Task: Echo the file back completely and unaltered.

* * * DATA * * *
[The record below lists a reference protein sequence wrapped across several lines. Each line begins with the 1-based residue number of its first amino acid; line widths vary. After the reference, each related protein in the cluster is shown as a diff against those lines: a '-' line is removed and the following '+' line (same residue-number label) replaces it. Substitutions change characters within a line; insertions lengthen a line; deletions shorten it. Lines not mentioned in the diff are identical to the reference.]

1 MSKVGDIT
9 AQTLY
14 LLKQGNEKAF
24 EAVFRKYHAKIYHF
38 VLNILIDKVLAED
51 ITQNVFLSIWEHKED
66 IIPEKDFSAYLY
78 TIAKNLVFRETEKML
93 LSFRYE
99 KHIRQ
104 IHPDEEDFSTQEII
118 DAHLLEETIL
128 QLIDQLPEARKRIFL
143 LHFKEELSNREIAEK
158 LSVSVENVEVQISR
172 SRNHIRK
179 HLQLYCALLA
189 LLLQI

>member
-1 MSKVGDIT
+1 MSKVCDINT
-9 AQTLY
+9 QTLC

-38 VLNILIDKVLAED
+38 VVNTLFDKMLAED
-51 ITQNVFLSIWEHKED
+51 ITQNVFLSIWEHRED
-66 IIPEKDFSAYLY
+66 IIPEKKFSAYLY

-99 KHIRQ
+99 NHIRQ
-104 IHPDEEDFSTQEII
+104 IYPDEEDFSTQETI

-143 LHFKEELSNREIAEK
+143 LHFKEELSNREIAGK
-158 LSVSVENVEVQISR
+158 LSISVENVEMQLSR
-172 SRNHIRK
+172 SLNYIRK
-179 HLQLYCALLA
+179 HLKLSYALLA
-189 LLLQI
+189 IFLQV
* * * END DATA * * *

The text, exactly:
[The record below lists a reference protein sequence wrapped across several lines. Each line begins with the 1-based residue number of its first amino acid; line widths vary. After the reference, each related protein in the cluster is shown as a diff against those lines: a '-' line is removed and the following '+' line (same residue-number label) replaces it. Substitutions change characters within a line; insertions lengthen a line; deletions shorten it. Lines not mentioned in the diff are identical to the reference.]

1 MSKVGDIT
9 AQTLY
14 LLKQGNEKAF
24 EAVFRKYHAKIYHF
38 VLNILIDKVLAED
51 ITQNVFLSIWEHKED
66 IIPEKDFSAYLY
78 TIAKNLVFRETEKML
93 LSFRYE
99 KHIRQ
104 IHPDEEDFSTQEII
118 DAHLLEETIL
128 QLIDQLPEARKRIFL
143 LHFKEELSNREIAEK
158 LSVSVENVEVQISR
172 SRNHIRK
179 HLQLYCALLA
189 LLLQI

>member
-1 MSKVGDIT
+1 MSKVCDINT
-9 AQTLY
+9 QTLC

-38 VLNILIDKVLAED
+38 VVNTLFDKMLAED
-51 ITQNVFLSIWEHKED
+51 ITQNVFLSIWEHRED
-66 IIPEKDFSAYLY
+66 IIPEKKFSAYLY

-99 KHIRQ
+99 NHIRQ
-104 IHPDEEDFSTQEII
+104 IYPDEEDFSTQETI

-143 LHFKEELSNREIAEK
+143 LHFKEELSNREIAGK
-158 LSVSVENVEVQISR
+158 LSISVENVEMQLSR
-172 SRNHIRK
+172 SLNYIRK
-179 HLQLYCALLA
+179 HLKLSYALLA
-189 LLLQI
+189 IFLQV